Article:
It will serve my purpose well -- keeping garden tools handy and with it in that corner it seems as if that corner of the garden now has a purpose.
Tuesday, November 11, 2008
Eleventh Hour, Eleventh Day, Eleventh Month
Between the crosses, row on row,
That mark our place; and in the sky
The larks, still bravely singing, fly
Scarce heard amid the guns below.
We are the Dead. Short days ago
We lived, felt dawn, saw sunset glow,
Loved and were loved, and now we lie
In Flanders fields.
Take up our quarrel with the foe:
To you from failing hands we throw
The torch; be yours to hold it high.
If ye break with us who die
We shall not sleep, though poppies grow
In Flanders fields.
~Major John McCrae, May 1915.~
Oh! You who sleep in Flanders’ fields,
Sleep sweet - to rise anew,
We caught the torch you threw,
And holding high we kept
The faith with those who died.
We cherish too, the poppy red
That grows on fields where valour led.
It seems to signal to the skies
That blood of heroes never dies,
But lends a lustre to the red
Of the flower that blooms above the dead
In Flanders’ fields.
And now the torch and poppy red
Wear in honour of our dead.
Fear not that ye have died for naught
We’ve learned the lesson that ye taught
In Flanders’ fields.
An American, On Nov. 9, 1918, the Saturday before the Armistice was signed,
she read Col. John McCrae’s poem, In Flanders Fields and
it made such a impression on her, that she wrote this reply to it.
And since 1919, when President Wilson officially declared that November 11 would be called Armistice Day, this day celebrated the end of The Great War. Congress, in 1938, made November 11 in each year a legal holiday -- a day to be dedicated to the cause of world peace and to be thereafter celebrated and known as Armistice Day.
That was what my Dad always called November 11 -- Armistice Day. But, then, he, after all, had fought in this Great War and so November 11th was very meaningful to him.
But then, came another War and The Great War became known as World War I and this second war was known as World War II.
An Emporia, Kansan decided in 1953 that November 11 should be expanded to celebrate all veterans, not just those who served in World War I. He campaigned to turn Armistice Day into "All" Veteran's Day. He was successful and during President Eisenhower's term, Congress amended this act in 1954, replacing "Armistice" with "Veterans" and it has been Veterans Day ever since.
This day has always held special meaning to me as both the daughter of a Veteran and the wife of a Veteran (who served in Viet Nam). I, along with other patriotic citizens of my small town on the prairie, shall be at our National Cemetery today to participate in the honoring of not only those who are buried there but of all Veterans of all wars.
Monday, November 10, 2008
Spanakopitas, Luncheon Style
In my latest cookbook, Barefoot Contessa, Back to Basics, is a recipe for dinner size spanakopitas.
It wasn't dinner, but rather company for lunch and it seemed a good vegetarian choice for a ladies luncheon. To serve with? A Greek salad of course -- with the last of the garden tomatoes, olives and sprinkles of Feta and pine nuts. Tossed with olive oil and wine vinegar.
Since there were only four of us, I cut the recipe in half and it made four perfect spanakopita triangles.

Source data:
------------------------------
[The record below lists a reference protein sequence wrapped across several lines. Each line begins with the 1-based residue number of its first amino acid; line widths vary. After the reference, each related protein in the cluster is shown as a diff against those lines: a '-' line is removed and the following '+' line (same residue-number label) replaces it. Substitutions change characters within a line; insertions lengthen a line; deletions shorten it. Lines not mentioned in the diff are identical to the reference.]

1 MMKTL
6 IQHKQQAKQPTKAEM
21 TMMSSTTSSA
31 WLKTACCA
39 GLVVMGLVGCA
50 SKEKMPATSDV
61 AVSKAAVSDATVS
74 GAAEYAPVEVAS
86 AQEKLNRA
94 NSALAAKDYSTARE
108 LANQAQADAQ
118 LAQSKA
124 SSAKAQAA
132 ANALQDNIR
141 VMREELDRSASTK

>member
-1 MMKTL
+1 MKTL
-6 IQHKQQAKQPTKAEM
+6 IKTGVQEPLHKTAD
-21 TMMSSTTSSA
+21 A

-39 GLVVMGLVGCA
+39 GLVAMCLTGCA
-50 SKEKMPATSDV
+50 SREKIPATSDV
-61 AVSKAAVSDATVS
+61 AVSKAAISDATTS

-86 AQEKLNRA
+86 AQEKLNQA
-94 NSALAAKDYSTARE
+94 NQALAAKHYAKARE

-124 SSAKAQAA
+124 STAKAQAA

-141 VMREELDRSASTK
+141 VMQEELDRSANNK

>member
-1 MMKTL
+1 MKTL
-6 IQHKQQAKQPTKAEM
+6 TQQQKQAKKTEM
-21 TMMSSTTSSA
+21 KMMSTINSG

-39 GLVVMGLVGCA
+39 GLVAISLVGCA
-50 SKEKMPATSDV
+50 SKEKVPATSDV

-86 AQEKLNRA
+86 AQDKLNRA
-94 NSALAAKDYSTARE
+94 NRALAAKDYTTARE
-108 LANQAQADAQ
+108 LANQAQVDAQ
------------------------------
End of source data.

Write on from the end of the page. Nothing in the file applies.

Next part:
(Ina Garten's Barefoot Contessa, Back to Basics)
1 cup chopped yellow onion
3 scallions, whole and green parts, chopped
2 (10 ounce) packages frozen chopped spinach, defrosted
4 extra large eggs, lightly beaten
3 T. freshly grated Parmesan cheese
Plain dry bread crumbs
1 t. grated nutmeg
2 t. kosher salt
1 t. freshly ground black pepper
2 cups small diced feta cheese (12 ounces)
3 T. toasted pine nuts
24 sheets frozen phyllo dough, defrosted
1/4 pound unsalted butter, melted
Flaked sea salt, such as Maldon, for sprinkling
Preheat the oven to 375 degrees.
Heat the olive oil in a medium saute pan, add he onion, and cook for 5 minutes over medium-low heat. Add the scallions and cook for another 2 minutes until the scallions are wilted but still green. Meanwhile gently squeeze most of the water out of the spinach and place it in a large bowl.
When the onion and scallions are done, add them to the spinach. Mix in the eggs, Parmesean cheese, 1 T. bread crumbs, nutmeg, salt and pepper. Gently fold in the feta and pine nuts.
Place one sheet of phyllo dough flat on a work surface with the long end in front of you. Brush the dough lightly with butter and sprinkle with bread crumbs. Pile 4 layers total on top of each other this way, brushing each with butter and sprinkling with bread crumbs. Cut the sheets of phyllo in half lengthwise. Place 1/3 cup of spinach mixture on the shorter end and roll the phyllo up diagonally as if folding a flag. Then fold the triangle of phyllo over straight and then diagonally again. Continue folding diagonally and then straight until you reach the end of the sheet. The filling should be totally enclosed. Continue assembling phyllo layers and folding the filling until all of the filling is used. Place on a sheet pan, seam side down. Brush with melted butter, sprinkle with flaked salt and bake for 30 to 35 minutes, until the phyllo is browned and crisp. Serve hot.
Sunday, November 9, 2008
Chicken Salad, Linderhof Way
My grandmother always shredded her chicken with two forks, added chopped onion, chopped celery and homemade mayonnaise and to "brighten" the flavor, a squeeze from half a lemon. It was as good on a lettuce leaf for a ladies luncheon as it was on bread for a sandwich.